Education Column: Investing in Student Success
By Julie Faryniarz
“It was the first time I really felt noticed and that someone knew I had potential and actually thought I could do it,” explained Destiny when she was selected to complete an application for the Advancement Via Individual Determination (AVID) program. As an 8th grader attending Central Middle School, Destiny hoped to enroll in the new elective course at Greenwich High School (GHS), made possible by a grant from the Greenwich Alliance for Education.
As the Executive Director of the Greenwich Alliance for Education (the Alliance) for the past 10 years, I have had the true pleasure of knowing that we are helping to expand the educational experience of thousands of students like Destiny and through our grants, we are supporting the work of many innovative and dedicated educators.* AVID, one of our first Reaching Out Grants back in 2009, helps address the achievement/opportunity gap by helping students who perform in the academic middle and who demonstrate the will to improve their academic performance and go to college. I recently interviewed Destiny about her experience to understand how AVID as well as other programs funded by the Alliance have helped her grow over the years.
After Destiny was selected to participate in the AVID Class of 2014, she and her father proudly signed her acceptance contract with her AVID teacher Ken Alcorn, a Greenwich Public School (GPS) distinguished teacher. This was his first time teaching AVID and, like his twenty-four students, he grew and learned with them from their freshman through their senior year. Destiny describes Mr. Alcorn as a methodical support system, always accepting of who she was while building her confidence to do better. His AVID classroom offered a comfortable place to regroup with the same classmates each day, as they together navigated the pressures and challenges of high school to become a first-generation college bound student. Destiny credits AVID for teaching her advocacy, the importance of making connections with her teachers, and building her self- confidence to express ideas and collaborate with peers.
During the summer before senior year of high school, Destiny enrolled in the AVID College Workshop, organized by Mara Subach, GHS Guidance Counselor and AVID Site Coordinator, and funded through a grant from the Alliance. Destiny successfully completed the workshop and clearly remembers the day she arrived in AVID class and was told “we are applying to college today.” Having visited Eastern Connecticut State University (ECSU) with AVID, she knew where she would apply.
The AVID Class of 2014 celebrated with their teachers, their families, GPS leadership, and many elected officials at a special AVID Graduation Party, sponsored by the Alliance. All twenty-four members of Destiny’s class were accepted to college.
Through the Greenwich Alliance’s Mentoring Program, when Destiny arrived at ECSU, she was matched with her mentor, Amy Fleishman. Amy helped her navigate through the complexities of college by offering her a listening ear, support, guidance, and solutions to course issues. When college became overwhelming, Amy was able to help keep her on task with her goal of graduating with a degree in social work. Amy also encouraged Destiny to apply to the Greenwich Alliance Scholarship Fund for tuition assistance, which “lifted a huge burden and provided her with financial relief.”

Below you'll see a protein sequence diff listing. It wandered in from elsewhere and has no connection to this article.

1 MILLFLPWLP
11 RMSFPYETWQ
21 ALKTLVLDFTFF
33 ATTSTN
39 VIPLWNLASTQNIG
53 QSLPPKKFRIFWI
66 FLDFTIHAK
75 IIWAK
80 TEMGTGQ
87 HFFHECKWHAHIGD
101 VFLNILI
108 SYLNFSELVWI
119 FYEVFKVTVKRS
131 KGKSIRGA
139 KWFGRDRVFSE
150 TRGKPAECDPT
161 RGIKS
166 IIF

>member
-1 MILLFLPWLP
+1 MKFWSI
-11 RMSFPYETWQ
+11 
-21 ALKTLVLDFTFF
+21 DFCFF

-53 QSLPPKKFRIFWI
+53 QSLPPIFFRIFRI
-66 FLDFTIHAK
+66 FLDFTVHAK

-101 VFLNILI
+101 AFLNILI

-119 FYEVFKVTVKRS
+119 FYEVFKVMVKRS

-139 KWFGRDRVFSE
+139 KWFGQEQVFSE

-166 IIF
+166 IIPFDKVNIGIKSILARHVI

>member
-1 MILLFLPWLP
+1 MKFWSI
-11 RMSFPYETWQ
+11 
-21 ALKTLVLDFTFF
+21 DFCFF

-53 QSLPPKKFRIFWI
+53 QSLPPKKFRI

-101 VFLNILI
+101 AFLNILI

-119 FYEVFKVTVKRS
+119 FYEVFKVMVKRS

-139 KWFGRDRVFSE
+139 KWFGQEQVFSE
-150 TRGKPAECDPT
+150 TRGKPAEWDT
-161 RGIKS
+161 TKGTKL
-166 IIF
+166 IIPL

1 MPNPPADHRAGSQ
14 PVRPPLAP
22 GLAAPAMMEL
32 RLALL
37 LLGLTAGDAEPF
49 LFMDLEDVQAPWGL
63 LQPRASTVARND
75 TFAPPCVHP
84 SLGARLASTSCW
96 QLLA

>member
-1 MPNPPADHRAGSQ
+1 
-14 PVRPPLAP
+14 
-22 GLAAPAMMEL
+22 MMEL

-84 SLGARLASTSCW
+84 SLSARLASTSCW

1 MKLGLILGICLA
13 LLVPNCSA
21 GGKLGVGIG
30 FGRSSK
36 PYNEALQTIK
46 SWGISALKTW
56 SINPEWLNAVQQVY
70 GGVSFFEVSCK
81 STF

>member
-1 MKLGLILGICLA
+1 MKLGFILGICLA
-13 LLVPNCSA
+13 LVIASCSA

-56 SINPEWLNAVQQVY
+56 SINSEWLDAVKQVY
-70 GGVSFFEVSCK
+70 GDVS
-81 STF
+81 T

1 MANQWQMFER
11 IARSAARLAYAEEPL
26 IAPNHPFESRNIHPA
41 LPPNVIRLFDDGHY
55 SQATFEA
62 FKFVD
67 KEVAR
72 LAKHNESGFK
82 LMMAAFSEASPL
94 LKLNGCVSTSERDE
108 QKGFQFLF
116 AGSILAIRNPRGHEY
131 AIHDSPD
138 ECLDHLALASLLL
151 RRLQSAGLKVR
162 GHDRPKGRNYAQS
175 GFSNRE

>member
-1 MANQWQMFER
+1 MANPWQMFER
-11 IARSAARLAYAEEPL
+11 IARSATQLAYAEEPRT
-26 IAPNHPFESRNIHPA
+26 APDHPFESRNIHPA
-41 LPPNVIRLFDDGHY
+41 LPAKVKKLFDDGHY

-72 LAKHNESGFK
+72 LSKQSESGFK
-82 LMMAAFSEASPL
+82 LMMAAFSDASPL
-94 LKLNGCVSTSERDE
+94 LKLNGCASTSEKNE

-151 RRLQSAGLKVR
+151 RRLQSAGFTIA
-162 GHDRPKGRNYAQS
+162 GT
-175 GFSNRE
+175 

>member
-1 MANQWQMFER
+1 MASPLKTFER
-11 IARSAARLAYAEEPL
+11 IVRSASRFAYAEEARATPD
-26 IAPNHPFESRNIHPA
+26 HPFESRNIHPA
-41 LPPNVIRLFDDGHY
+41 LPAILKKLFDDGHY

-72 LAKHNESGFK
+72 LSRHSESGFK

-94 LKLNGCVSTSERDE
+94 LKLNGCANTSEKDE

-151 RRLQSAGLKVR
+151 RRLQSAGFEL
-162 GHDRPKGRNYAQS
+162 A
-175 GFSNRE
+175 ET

Destiny received her college diploma from ECSU in May 2018. Her involvement in various volunteer opportunities and internships related to social work helped her land her first job in the field. She said she, “leaves her job everyday satisfied knowing people are getting the help that they need.” Destiny plans to enroll in an MSW program to become a forensic social worker.
When asked to reflect on her experience as an AVID student, she is grateful to Mr. Alcorn, Ms. Subach, Dr. Winters, Mrs. Fleishman, her AVID classmates, and especially the Alliance, for making this program possible and for the foundation it gave her to grow as a person. She hopes she can now be a resource for other AVID students as they begin their life journey.
The Alliance funded the implementation of AVID at GHS in 2008 and later at Central and Western Middle Schools. AVID students are often the first generation in their family to attend college, from single parent households, from homes where English is not the first language spoken, and from families on the low socio-economic range. We have invested nearly $600K in AVID and have received grant funding from Fairfield County’s Community Foundation. GPS have identified AVID as an achievement gap closing strategy and budget for the majority of the program costs. The Alliance continues to fund professional development for the talented AVID Elective teachers and support staff and other AVID classroom program needs.
Julie Faryniarz is the Executive Director, of the Greenwich Alliance for Education.